The recent fashion for momentum investing, with investors piling into expensive growth stocks, is nothing new, says Merryn Somerset Webb. And the dangers are the same, too.

Kodak was once a stockmarket giant Back in 1967 a man calling himself Adam Smith wrote a wonderful book called The Money Game . Smith – actually a professional investor called George Goodman writing under a pseudonym – devotes one chapter to what he called “The Cult of Performance”.

In it, he describes the shift that took place in fund management in the 1960s. Before then, portfolio management was not an “Instrument of Personality”. Funds were instead run by a “Prudent Man” – the kind who “died with an estate that won the admiration of the lawyers for its order and efficiency”.

His portfolio had around 200 stocks in it – the 200 biggest companies in the US. These made up two-thirds of the assets – bonds made up the rest.

This was straightforward, formulaic stuff. If our man was to make a radical move, he might “reduce Steels from 3.3% to 2.9% and buy a little more Telephone” (Smith was an enthusiastic user of capital letters).

Then something changed; where there hadn’t been much money, there was suddenly a great deal of money. Momentum investing takes off

In 1946, $1.3bn was invested in mutual funds. By 1967 that number was $37bn (plus another $150bn in pension funds). Seven times as many Americans held shares by the end of the 1960s as had during the height of the 1929 bubble.

At the same time, a new group of managers arrived. These were “tigers” not remotely scarred by the horrors of 1929 . They saw that the best capital gains weren’t coming from America’s big old companies, but newer growth companies – Xerox, Disney, Polaroid, Eastman-Kodak and IBM. The stage was set for The Cult of Performance.

Fund salesmen found people weren’t interested in “nice balanced diversified funds” any more. They wanted the funds that had gone up the most – and that they thought would continue to go up the most. Initially that mostly meant the Fidelity Trend Fund (up 56% in 1965) and the Dreyfus Fund (the first to run a real retail advertising campaign – featuring a real lion emerging from a subway station on Wall Street).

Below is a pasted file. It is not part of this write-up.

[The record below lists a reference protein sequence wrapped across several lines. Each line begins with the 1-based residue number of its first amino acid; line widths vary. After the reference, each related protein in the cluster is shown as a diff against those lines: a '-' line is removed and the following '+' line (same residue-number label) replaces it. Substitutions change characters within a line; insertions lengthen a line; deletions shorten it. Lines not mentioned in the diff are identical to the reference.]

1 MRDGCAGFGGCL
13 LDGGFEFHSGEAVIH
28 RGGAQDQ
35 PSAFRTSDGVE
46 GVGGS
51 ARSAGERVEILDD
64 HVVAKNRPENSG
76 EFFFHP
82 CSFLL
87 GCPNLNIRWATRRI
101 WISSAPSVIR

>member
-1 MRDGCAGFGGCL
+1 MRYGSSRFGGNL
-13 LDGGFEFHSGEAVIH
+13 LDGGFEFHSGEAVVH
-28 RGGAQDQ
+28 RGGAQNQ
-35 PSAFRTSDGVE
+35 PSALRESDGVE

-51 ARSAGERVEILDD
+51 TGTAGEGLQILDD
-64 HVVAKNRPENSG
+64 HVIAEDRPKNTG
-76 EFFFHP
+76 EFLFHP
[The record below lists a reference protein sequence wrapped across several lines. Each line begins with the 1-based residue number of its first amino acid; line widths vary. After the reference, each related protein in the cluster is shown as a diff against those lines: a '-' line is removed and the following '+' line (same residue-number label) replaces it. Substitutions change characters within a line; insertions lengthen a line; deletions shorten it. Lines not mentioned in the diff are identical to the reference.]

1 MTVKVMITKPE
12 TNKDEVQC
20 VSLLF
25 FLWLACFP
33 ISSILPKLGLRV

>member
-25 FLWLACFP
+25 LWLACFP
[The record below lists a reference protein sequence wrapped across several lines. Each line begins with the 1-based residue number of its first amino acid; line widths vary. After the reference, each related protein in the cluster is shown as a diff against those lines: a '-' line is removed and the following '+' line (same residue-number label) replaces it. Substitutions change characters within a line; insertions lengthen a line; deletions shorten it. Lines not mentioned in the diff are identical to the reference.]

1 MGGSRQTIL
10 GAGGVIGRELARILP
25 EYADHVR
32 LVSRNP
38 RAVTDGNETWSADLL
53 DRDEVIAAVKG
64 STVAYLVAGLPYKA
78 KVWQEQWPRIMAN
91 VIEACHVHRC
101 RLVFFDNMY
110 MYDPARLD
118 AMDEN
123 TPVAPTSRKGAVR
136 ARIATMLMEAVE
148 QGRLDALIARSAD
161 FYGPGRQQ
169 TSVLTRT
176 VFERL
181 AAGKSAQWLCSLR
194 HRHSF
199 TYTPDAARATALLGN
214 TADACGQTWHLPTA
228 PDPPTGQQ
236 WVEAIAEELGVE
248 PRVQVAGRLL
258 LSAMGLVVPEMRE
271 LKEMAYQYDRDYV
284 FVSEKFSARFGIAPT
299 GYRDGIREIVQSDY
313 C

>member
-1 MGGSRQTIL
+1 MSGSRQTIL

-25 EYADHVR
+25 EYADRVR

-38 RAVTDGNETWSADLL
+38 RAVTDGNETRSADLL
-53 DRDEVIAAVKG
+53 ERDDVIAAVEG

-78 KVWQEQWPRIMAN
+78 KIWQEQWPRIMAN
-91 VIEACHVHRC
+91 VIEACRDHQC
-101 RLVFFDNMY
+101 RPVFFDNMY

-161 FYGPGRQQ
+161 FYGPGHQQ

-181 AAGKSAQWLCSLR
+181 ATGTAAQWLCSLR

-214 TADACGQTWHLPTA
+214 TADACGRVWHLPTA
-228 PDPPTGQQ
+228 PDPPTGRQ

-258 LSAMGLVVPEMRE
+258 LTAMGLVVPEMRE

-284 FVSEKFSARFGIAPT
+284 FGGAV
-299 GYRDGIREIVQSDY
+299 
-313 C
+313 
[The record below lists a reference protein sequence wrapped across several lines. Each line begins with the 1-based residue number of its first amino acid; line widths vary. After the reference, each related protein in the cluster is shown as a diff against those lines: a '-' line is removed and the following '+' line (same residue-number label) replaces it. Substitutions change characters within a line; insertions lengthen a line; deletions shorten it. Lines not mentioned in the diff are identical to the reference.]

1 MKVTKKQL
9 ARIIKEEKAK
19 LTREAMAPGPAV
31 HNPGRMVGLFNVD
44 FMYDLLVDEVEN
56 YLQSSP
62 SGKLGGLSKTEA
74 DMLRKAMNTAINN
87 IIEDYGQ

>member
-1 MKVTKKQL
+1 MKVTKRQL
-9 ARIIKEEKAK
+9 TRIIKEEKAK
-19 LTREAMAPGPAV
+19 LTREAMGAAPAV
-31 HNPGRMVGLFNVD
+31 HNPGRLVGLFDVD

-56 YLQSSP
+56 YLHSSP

But soon the method was jammed with Instruments of Personality – Fidelity’s Gerry Tsai raised $274m in a day for his Manhattan performance fund against an original target of $25m – and everyone was getting into the growth game.

Even the head of the supposedly conservative Ford Foundation was muttering about caution costing more than risk taking. Look at how the performance managers are doing, he said, and surely funds such as his should be changing direction: “The true test of performance in the handling of money is the record of achievement not the opinion of the respectable.” I imagine that in later years he filed this under things he wished he had never said in public.

“It may all go too far”, said Smith in 1967; the respectable “may be right”. It did and he was.

The performance stocks, which became known as the Nifty Fifty, went nuts, with price/earnings (p/e) ratios hitting 50-plus across the board; Polaroid was the winner on 94.8 at its peak.

Then oil prices, inflation and interest rates all rose fast, the Bretton Woods system came to an end and it all came tumbling down. By 1974 Polaroid was down 91%. The Fidelity Trend Fund fell 23% in 1973 and 31% in 1974. The FAANG stocks take over where the Nifty Fifty left off

This will all sound familiar. Replace Fidelity with Baillie Gifford, performance with growth and Polaroid with Netflix and you will see the story is very much the same.

This brings me neatly to what Ed Yardeni of Yardeni Research calls the MegaCap-8: Alphabet, Amazon, Apple, Meta Platforms, Microsoft, Netflix, Nvidia and Tesla.

Until very recently this lot were treated just as the performance stocks were in the 1960s. They were where the growth was – you bought them and you held them forever. Price was irrelevant.

In a low growth world you didn’t need prudent men, or those looking for what we used to call GARP (growth at a reasonable price). You needed those who would buy growth at any price (GAAP).

Tesla peaked on a price/earnings ratio of 163 in August 2020, says Yardeni, while Amazon hit 85 and Netflix 66. It went too far. Then oil prices, inflation and interest rates began to rise – and […]

source Momentum investing – and why price matters more than anything else

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